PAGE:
ST - "Stab and twist" - about 1/4 inch round connector, has a bayonet type fitting. Jumper is pushed in and turned to lock in place. Typically found in older installations.


          LC - "Little click" - about 1/8 inch square. Usually grouped in pairs. There's a tang on one side that latches it in place, similar to a telephone or Ethernet modular jack. This is what connects to the transceiver, and it may be on your patch panel as well.


          The router end will be "LC", so get either singlemode or multimode jumpers to match your installed fiber. One end of the jumper will be LC and the other end should match your patch panel. These are typically sold in metric lengths. You'll want some slack, fiber cable should have gentle bends. Tight kinks will break the internal fiber.


          Each connection takes two strands of fiber, one for each direction of transmission. If the link doesn't come up, it may be because both transmit strands are facing each other and both receive strands are facing each other. Swap the two strands at the patch panel on one end.


          Last, you'll need to move whatever interface configuration is on your T1s to the ports connected to the fiber.




          Find out what kind of fiber you have.


          Buy Adtran-compatible gigabit transceivers to match the fiber type.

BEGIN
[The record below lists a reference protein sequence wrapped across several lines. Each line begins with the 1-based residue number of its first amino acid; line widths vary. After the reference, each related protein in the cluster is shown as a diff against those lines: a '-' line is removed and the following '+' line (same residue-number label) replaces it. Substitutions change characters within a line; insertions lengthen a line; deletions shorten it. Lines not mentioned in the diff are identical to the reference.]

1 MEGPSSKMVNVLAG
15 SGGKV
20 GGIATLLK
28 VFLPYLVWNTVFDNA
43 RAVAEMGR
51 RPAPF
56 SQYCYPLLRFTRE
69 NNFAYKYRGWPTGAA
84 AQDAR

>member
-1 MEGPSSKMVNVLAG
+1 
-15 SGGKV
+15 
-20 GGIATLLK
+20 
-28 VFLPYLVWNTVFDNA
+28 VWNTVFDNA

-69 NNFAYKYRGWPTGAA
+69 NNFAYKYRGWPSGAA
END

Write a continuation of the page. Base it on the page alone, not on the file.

Buy jumpers of the correct fiber type to connect your transceivers to the patch panel.


          Reconfigure the devices to mirror the T-1 link


          If link doesn't come up, swap the fibers on one end.

          2 of 2 people found this helpful
            • Re: Fiber Connection Between two 1335's
              zima New Member

              Thanks for the reply jayh as it was very helpful. I went to Fluxlight as you mentioned and I checked the box for Adtran compatible transceivers. However, I am confused by the options it gives for transceivers. There are a lot of options and I do not know which one to buy.


              Some background on the network - I am leasing a singlemode fiber. It terminates in a Ciena 3930 switch in each of our two locations. The leasing company has already put a transceivers in the Ciena for me. From that switch I am assuming I will run a jumper from the ciena transceiver to the adtran transceiver which will be connected to our network.


              I will then reconfigure the T1 connection to the new fiber connection as you mentioned. Am I on the right track here?

                • Re: Fiber Connection Between two 1335's
                  jayh Hall_of_Fame

                  zima wrote:


                  Thanks for the reply jayh as it was very helpful. I went to Fluxlight as you mentioned and I checked the box for Adtran compatible transceivers. However, I am confused by the options it gives for transceivers. There are a lot of options and I do not know which one to buy.


                  Verify the handoff against what you ordered. The long-haul portion is going to be singlemode, but the handoff to you on the customer side of the Ciena could possibly be multimode. It's often abbreviated SMF (singlemode fiber) or MMF (multimode fiber). If their handoff to you is singlemode, the Adtran part number is 1200481E1, so use this one. 1200481E1 AdTran 1000Base-LX | SFP Transceiver


                  You'll also need singlemode LC-to-LC duplex jumpers of the appropriate length, one for each end of the link.


                  You're on the right track.

                  1 of 1 people found this helpful